When I started to learn Japanese, I tried to look up Japanese input - and it felt much like an in-club: not having the right search terms, not having a good understanding of the writing system either, and without someone around to ask you were lost. Let’s look into this, along with some details about the Japanese language.
The Latin alphabet which is widely used has just 26 characters, so normal keyboards simply map one letter to each key. The shift key allows to choose upper/lower case. In Japanese, one should know 2000 Kanji to read a newspaper. These are composed out of one or more glyphs, this picture shows an old keyboard which actually attempted to map multiple glyphs to single keys, and then use modifier keys to select one of these glyphs:
Such a keyboard can not be used in laptops, is not user friendly, is not allowing to add new Kanji - so let’s look at what’s done in reality.
1: Background, The Japanese writing system
Today, Kana-to-Kanji conversion is most widely used for Japanese input. As hardware, normal keybards with US-American or European key layouts can be used.
The Japanese writing system is composed of 3 scripts:
- Hiragana: consists of 50 syllables. Natively, the look like for example ま, み, む, め, も. We can try to express the sound with Latin characters: ma, mi, mu, me, mo. When someone masters the hiragana, then already all Japanese words/sentences can be expressed.
- Katakana: consists also of 50 syllables, all of them have a counterpart in the Hiragana alphabet which sounds similar. Katakana look like this: マ, ミ, ム, メ, モ. Also these 5 syllables are spelled ma, mi, mu, me, mo. Katakana are often used to express spelling of names, or words which initially came from other languages.
- Kanji: These are the most complex pieces, comparable to words
in English or other languages. Kanji are composed from one
or more glyphs.
- 車 (spelled: kuruma) is a Kanji with a single glyph, it means ‘car’
- 救急車 (spelled: kyukyusha) is a Kanji with 3 glyphs, meaning ‘ambulance’
If Hiragana can already express everything, why bother with the other 2 systems? We would just use a managable amount of 50 different characters and could be done. That would be a bit like using ENGLISH IN UPPERCASE ONLY. BASICALLY WORKS, BUT IS HARD TO READ. Also, Japanese has many homophones, so words which sound quite similar but have different meanings. So one word written in Hiragana can mean different things, but writing it in Kanji makes reading and understanding easier. Besides, using only Hiragana would just be lame - Japanese is full of beauty and culture, and one needs all 3 alphabets to experience that.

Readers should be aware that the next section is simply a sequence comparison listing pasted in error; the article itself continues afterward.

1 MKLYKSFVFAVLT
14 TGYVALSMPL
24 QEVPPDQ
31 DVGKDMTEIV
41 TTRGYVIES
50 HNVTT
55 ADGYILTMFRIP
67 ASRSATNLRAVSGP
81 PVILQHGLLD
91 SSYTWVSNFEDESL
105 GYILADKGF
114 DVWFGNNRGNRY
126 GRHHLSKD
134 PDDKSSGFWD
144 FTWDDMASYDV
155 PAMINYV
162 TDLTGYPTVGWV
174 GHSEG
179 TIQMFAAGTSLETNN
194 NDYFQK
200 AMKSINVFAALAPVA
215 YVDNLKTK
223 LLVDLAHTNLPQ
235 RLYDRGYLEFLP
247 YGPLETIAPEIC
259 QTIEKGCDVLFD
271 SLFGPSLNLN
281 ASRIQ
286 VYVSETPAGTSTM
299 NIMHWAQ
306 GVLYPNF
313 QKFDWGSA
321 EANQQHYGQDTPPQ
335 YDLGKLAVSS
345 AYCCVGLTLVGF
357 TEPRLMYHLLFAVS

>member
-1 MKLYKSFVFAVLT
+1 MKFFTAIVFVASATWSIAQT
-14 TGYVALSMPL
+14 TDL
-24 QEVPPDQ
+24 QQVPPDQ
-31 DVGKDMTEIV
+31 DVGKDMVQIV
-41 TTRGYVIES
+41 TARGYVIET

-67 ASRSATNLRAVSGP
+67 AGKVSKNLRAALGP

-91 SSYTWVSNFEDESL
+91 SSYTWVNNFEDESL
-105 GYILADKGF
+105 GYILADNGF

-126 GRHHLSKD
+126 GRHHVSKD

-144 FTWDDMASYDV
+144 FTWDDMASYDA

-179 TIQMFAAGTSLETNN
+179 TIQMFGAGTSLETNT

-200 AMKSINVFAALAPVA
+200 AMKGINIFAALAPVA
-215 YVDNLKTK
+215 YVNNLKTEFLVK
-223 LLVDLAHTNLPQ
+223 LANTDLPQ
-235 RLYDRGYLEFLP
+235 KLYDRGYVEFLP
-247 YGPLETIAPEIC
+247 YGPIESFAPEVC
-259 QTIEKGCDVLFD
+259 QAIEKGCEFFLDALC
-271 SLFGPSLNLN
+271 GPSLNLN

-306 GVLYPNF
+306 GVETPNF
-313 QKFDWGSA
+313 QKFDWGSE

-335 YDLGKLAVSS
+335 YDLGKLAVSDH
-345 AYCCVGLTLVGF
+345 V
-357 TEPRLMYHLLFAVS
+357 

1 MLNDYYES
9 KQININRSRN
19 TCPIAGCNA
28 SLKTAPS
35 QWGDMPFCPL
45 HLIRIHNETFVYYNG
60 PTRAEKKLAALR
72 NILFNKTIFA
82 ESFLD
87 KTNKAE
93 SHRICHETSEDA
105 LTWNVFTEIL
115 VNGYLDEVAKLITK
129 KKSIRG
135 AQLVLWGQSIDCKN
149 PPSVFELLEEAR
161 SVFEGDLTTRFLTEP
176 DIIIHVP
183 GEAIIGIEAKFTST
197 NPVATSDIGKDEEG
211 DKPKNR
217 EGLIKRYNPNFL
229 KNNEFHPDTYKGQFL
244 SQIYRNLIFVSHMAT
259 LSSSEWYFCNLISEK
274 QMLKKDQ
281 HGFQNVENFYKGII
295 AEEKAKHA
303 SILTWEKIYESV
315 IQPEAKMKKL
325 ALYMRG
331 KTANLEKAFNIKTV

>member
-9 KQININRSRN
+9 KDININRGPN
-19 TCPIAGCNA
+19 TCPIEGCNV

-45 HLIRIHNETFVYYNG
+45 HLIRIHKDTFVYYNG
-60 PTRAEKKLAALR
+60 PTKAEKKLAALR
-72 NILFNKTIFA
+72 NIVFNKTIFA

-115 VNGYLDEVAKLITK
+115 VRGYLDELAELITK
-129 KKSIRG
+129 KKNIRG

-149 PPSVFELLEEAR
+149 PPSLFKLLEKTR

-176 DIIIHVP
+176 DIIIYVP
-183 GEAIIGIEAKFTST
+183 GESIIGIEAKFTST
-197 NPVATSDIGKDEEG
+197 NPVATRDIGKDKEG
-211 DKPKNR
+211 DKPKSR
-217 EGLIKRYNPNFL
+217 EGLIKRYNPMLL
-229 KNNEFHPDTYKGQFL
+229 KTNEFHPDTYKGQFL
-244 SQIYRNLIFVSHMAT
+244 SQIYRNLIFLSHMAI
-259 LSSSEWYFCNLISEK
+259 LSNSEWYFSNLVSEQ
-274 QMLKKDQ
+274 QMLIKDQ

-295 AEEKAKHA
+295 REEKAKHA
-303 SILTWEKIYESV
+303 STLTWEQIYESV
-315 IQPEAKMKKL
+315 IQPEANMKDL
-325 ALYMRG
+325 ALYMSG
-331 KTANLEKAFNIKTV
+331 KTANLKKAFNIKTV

Typical Japanese sentences are written with Kanji, along with Hiragana, and also Katakana.
First precondition: the system needs the right fonts to display the characters we want to input. Nowadays, mostly unicode is used to refer to the characters which should be displayed. The system needs a font which includes these unicode characters. If all characters in this article here are properly displayed and do not end up as a ‘white box’, that is a good sign. Also visiting the wikipedia page of the target language is a quick test to verify if fonts are missing: Wikipedia Japan.
Even if here everything looks ok, we should be prepared to hit Kanji or other characters in the future for which we have no font installed. With the Latin alphabet, we have 26 characters and can quickly verify if at least one font covers these. For Japanese, we are dealing with the core of the ~2000 most used Kanji which are more likely to be covered, and then many more.
3: Required software
Hardware wise, a normal keyboard with for example US-American layout can be used.
Let’s look at the software. We will need to deal with multiple input modes, in most cases one mode for inputting the Latin alphabet and one mode for Japanese.
We need to use 2 kinds of new software: